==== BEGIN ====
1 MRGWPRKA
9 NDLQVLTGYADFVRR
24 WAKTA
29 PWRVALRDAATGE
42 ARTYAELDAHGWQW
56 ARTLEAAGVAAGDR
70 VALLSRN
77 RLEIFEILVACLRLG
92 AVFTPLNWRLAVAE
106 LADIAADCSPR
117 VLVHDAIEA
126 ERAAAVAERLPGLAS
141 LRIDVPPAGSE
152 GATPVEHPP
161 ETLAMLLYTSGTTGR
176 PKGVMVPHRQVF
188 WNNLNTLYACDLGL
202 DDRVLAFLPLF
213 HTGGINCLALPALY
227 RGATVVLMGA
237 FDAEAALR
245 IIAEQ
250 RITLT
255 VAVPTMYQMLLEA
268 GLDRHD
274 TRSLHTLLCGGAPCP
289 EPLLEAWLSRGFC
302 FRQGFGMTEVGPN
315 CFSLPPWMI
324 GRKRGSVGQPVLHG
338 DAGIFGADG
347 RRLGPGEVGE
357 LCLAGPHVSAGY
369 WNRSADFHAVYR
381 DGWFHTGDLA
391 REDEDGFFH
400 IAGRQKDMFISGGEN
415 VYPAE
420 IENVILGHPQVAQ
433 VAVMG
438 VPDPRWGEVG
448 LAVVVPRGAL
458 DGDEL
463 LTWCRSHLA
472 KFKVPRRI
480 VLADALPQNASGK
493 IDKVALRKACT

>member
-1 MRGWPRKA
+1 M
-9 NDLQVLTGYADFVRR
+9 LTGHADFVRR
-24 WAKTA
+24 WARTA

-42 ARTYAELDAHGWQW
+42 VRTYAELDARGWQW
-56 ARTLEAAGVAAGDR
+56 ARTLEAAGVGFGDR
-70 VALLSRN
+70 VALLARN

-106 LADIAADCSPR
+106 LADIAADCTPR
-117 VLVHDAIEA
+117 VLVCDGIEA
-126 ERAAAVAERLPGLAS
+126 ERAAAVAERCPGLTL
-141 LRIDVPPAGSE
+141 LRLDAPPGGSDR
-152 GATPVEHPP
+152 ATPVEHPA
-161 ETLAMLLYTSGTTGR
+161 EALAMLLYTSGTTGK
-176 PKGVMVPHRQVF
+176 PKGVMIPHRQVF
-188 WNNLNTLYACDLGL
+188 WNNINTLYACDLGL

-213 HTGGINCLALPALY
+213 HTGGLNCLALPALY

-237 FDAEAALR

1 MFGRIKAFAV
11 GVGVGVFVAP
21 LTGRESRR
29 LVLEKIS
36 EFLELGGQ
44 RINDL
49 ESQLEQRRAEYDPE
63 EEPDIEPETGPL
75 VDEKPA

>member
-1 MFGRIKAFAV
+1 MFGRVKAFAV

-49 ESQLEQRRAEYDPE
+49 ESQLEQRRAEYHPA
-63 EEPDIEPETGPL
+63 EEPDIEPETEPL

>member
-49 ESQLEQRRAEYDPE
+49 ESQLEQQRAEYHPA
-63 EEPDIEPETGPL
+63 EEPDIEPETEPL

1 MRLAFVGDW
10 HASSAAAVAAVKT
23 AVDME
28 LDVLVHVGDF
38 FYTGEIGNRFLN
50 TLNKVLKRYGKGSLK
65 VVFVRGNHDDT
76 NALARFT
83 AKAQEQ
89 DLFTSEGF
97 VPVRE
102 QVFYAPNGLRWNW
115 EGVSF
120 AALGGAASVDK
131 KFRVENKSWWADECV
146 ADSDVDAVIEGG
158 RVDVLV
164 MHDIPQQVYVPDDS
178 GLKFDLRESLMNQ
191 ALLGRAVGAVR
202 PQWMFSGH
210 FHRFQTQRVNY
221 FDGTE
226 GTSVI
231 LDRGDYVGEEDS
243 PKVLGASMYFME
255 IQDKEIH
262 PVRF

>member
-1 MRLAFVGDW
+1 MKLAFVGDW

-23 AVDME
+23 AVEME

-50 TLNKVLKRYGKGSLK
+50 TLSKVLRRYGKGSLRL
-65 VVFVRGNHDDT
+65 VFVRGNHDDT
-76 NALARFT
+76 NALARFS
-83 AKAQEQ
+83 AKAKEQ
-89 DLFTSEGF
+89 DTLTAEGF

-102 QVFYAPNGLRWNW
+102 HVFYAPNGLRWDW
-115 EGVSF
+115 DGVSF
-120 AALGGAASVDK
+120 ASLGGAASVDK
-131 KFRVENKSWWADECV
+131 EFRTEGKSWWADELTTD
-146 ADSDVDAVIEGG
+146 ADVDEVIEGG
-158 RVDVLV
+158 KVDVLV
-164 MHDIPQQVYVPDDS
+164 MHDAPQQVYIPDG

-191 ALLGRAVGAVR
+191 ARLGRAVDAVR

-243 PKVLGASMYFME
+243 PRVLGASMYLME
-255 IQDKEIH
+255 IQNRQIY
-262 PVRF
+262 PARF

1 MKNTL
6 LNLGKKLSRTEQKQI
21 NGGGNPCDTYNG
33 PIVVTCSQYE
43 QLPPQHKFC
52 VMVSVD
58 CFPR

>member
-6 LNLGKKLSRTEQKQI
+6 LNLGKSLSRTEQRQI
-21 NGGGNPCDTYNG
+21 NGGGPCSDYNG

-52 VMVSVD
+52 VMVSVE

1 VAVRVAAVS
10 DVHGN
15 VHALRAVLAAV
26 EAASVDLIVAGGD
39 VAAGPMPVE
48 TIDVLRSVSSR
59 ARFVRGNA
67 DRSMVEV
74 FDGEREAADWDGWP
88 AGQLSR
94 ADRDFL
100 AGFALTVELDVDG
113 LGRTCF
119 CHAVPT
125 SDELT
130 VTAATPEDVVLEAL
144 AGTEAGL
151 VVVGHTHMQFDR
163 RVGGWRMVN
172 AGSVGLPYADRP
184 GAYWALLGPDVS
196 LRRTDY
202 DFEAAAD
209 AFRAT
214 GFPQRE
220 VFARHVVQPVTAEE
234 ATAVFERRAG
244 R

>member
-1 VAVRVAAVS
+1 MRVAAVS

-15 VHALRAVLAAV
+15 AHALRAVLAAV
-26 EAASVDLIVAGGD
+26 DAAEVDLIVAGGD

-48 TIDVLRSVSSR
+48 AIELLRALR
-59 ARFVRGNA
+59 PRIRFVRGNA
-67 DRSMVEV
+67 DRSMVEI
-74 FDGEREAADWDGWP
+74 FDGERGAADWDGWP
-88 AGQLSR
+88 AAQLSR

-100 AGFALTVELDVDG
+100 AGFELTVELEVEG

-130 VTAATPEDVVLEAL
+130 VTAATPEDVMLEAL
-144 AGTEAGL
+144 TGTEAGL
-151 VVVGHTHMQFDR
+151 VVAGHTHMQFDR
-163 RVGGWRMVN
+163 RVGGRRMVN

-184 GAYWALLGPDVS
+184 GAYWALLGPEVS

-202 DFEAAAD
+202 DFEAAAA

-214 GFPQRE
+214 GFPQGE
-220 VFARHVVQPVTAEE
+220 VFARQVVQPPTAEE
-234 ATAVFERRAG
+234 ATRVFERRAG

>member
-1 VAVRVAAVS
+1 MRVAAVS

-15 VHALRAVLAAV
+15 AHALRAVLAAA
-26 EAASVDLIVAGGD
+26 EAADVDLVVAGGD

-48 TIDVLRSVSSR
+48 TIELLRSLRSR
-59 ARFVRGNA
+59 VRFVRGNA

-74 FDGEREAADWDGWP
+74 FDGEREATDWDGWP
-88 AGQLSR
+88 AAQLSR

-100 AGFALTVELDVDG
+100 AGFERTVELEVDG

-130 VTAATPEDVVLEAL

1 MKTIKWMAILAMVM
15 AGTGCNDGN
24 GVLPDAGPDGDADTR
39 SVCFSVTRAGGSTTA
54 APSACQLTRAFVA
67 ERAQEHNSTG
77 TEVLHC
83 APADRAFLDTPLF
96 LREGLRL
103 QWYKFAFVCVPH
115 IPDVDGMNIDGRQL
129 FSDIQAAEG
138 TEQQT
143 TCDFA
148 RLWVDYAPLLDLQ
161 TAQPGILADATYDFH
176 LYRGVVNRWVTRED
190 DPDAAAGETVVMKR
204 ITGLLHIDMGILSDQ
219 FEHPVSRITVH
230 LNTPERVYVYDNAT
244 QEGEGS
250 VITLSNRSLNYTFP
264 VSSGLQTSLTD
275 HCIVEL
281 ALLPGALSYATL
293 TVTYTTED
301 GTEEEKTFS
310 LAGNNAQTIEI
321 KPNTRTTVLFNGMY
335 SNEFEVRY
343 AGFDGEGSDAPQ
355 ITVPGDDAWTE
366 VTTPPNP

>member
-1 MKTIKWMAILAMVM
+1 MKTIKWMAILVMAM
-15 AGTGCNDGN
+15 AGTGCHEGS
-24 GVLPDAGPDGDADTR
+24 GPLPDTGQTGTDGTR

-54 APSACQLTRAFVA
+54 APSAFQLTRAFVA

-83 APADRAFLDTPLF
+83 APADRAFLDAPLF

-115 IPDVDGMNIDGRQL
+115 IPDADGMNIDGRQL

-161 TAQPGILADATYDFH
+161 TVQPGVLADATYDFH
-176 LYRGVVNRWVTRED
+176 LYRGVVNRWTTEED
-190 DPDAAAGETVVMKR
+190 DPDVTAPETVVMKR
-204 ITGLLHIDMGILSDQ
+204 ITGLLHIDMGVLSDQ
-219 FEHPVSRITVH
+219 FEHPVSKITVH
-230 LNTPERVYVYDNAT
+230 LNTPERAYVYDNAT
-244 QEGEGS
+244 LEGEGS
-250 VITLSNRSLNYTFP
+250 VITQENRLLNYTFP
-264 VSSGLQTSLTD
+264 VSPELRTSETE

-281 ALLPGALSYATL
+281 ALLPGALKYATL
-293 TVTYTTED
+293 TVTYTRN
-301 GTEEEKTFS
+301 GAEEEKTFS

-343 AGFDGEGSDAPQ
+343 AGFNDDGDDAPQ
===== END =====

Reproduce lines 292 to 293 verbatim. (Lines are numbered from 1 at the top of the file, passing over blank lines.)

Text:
321 KPNTRTTVLFNGMY
335 SNEFEVRY